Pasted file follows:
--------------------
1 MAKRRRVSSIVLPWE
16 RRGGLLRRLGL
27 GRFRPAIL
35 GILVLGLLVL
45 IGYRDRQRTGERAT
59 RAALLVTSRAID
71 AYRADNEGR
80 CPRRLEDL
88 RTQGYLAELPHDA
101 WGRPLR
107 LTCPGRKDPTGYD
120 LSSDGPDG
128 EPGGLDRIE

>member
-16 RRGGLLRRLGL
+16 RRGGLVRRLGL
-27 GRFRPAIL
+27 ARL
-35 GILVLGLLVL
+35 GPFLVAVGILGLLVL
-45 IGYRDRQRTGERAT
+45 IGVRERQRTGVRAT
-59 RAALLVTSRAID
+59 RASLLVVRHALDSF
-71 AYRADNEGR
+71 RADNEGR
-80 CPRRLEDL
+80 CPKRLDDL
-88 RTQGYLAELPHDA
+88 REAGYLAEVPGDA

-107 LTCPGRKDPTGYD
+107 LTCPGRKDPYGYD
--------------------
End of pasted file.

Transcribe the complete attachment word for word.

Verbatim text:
1 MAKRRRVSSIVLPWE
16 RRGGLLRRLGL
27 GRFRPAIL
35 GILVLGLLVL
45 IGYRDRQRTGERAT
59 RAALLVTSRAID
71 AYRADNEGR
80 CPRRLEDL
88 RTQGYLAELPHDA
101 WGRPLR
107 LTCPGRKDPTGYD
120 LSSDGPDG
128 EPGGLDRIE

>member
-16 RRGGLLRRLGL
+16 RRGGLVRRLGL
-27 GRFRPAIL
+27 ARL
-35 GILVLGLLVL
+35 GPFLVAVGILGLLVL
-45 IGYRDRQRTGERAT
+45 IGVRERQRTGVRAT
-59 RAALLVTSRAID
+59 RASLLVVRHALDSF
-71 AYRADNEGR
+71 RADNEGR
-80 CPRRLEDL
+80 CPKRLDDL
-88 RTQGYLAELPHDA
+88 REAGYLAEVPGDA

-107 LTCPGRKDPTGYD
+107 LTCPGRKDPYGYD